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Water Parks - October 2016

Funworld gathered water park leaders from around the world to provide their perspectives on today’s hottest topics

by James Careless

Looking for the latest and greatest attractions, becoming more environmentally friendly, and dealing with potential security threats: These are just some of the trends and issues confronting the world’s water parks today.

So what do general managers think of these challenges and the myriad others that confront them daily? To find out, Funworld talked with leaders from around the world for a discussion of the biggest trends and drivers in today’s industry. Join Bob Cordier, general manager of Big Kahuna’s Water and Adventure Park in Destin, Florida; Casper Bonavent, director of operations for Legoland Malaysia Resort; Chris Swartz, general manager of Wild Wadi Waterpark in Dubai, United Arab Emirates; Frederic Bouvard, president and CEO of Splashworld Provence, France; and Marcos Bittencourt, marketing manager at Thermas dos Laranjais in Olympia, Brazil, for a discussion on today’s successes and tomorrow’s promise.

What are the biggest trends—economic, social, marketing—driving water parks today?

Marcos Bittencourt: In Brazil, turbulence in the political and economic areas throughout the year 2015 brought crisis to companies and consumers, including Brazilian tourists. Even with all this, the water park managed to stay first in Brazil and among the five most visited water parks in the world and in the Top 20 of the Themed Entertainment Association/AECOM 2015 rankings.

Frederic Bouvard: I believe the biggest trend is to turn green. From an economic standpoint, it translates into higher CAPEX, but also turns into possibly significant lower OPEX, which is great news as the first metric used to value a park is based on the EBIDTA. So it is economically worth investing in eco-responsible systems.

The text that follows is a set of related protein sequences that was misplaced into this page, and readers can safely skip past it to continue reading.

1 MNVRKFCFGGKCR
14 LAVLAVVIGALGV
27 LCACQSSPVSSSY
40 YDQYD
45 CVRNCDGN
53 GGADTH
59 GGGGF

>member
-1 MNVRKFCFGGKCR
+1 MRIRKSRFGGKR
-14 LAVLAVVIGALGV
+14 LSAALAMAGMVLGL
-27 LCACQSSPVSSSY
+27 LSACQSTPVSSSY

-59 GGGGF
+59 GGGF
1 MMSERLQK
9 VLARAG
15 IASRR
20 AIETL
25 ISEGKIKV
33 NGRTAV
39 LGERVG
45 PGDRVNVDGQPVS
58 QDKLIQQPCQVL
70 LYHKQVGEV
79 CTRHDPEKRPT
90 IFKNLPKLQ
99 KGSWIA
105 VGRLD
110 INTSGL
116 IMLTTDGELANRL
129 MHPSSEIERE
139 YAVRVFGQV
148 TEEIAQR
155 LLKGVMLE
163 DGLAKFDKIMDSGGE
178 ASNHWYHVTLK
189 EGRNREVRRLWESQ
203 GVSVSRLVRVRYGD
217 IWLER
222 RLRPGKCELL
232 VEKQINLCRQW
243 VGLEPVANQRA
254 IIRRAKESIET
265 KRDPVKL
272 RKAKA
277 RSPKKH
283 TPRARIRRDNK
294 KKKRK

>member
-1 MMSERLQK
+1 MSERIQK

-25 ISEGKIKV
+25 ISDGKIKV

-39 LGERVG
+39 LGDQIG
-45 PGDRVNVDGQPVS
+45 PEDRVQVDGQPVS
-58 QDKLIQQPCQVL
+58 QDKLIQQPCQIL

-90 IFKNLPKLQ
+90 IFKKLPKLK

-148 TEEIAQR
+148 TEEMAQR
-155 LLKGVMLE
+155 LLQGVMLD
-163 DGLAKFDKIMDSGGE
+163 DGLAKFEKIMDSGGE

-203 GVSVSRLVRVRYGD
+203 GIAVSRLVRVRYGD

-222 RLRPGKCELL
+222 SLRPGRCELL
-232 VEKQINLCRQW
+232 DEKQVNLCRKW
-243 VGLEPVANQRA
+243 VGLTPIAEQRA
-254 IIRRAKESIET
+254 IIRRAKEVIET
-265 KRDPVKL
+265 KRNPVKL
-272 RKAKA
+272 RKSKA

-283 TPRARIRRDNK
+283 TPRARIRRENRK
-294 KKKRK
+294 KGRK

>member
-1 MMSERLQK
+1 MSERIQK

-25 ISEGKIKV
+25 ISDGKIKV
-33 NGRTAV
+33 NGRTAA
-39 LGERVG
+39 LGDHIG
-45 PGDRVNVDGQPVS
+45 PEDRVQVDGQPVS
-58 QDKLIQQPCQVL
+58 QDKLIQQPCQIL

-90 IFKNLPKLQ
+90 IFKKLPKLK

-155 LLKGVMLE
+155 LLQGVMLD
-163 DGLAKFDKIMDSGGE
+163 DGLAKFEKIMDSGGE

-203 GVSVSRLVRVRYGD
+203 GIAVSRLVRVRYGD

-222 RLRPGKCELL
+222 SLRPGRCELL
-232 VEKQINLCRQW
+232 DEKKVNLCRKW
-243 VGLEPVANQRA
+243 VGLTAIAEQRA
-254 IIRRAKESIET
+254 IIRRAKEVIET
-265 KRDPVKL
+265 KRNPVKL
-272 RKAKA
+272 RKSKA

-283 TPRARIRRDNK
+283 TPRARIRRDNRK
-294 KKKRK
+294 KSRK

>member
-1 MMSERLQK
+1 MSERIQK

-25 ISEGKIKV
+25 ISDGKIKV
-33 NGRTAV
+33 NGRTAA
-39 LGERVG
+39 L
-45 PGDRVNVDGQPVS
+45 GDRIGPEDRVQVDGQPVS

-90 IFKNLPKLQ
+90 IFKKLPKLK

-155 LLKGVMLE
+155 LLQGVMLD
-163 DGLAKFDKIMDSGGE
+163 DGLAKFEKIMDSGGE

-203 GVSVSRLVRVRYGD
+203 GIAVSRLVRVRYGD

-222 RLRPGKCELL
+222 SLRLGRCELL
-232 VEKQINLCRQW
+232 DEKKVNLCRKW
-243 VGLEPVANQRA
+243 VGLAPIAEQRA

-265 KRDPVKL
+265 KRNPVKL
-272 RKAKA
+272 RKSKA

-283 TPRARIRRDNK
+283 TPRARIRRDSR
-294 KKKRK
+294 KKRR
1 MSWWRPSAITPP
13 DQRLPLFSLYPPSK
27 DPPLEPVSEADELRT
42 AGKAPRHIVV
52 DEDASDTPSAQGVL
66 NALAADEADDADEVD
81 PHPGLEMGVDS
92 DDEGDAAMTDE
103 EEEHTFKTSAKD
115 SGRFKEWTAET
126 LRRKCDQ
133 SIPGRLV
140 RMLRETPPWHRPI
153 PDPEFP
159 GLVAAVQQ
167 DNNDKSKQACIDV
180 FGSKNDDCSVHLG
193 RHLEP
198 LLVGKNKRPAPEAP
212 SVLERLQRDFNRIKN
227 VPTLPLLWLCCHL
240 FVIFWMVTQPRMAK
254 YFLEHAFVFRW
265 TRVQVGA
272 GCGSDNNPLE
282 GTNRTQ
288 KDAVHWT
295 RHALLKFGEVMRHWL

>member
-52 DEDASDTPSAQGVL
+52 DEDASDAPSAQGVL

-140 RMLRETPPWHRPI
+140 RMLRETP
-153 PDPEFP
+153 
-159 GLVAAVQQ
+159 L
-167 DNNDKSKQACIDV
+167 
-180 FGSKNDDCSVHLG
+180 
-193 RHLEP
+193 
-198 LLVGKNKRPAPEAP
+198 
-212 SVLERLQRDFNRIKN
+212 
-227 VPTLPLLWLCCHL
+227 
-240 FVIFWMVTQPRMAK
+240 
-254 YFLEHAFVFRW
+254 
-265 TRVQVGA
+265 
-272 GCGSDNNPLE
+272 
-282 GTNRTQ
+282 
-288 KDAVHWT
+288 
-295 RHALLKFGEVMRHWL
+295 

Chris Swartz: I have noticed regionally that consumer behavior has changed, and they are looking for packages and discounts designed to drive value. This trend has provided both opportunities and challenges to moving the business forward.

What kinds of new rides and attractions are you interested in adding, and why?

Bittencourt: The developments that we see coming are new attractions that will further increase the adrenaline and enjoyment of visitors, in addition to being able to enjoy the beauty of the park. They include “Mountains Water Blaster,” “Enchanted Lakes,” new water slides, and more.

Casper Bonavent: Looking for new attractions that involve learning elements, fun, and promote new ways of playing is a constant, ongoing process. We see great responses to more interactive play, especially among the target group of our water park. It’s important to have a range of activities for the entire target group, as each age group is looking for a specific thrill level, play elements, and ways to spend time together.

With that, we recently launched the “Build-A-Boat” attraction at the water park where guests (young and young at heart) can enjoy building their own boats to race down the ramp. Apart from just fun, this attraction helps kids and adults be more creative and use imagination power to win the race. At the end of the day, it matches our main objective to create a fun-learning environment at Legoland Malaysia Resort.

Bouvard: Globally, we are interested in attractions, which create repeat visits and/or are visually spectacular. To be specific, we are looking at adding a giant surf pool, a water 5-D cinema, and a high-tech slide featuring programmable light effects over the coming years. The technology is not yet there—it just started on roller coasters—but we would be very interested in adding virtual reality to our slides and are keeping a close eye on the technical developments in this field.

Bob Cordier: We just installed a four-lane ProSlide Kraken Racer that we call the “Kowabunga Racer.” Since four riders can go at once, we felt it fit our family demographic very well. Future improvements will also focus on family rides, either tame or more exhilarating, to meet the needs of our target market.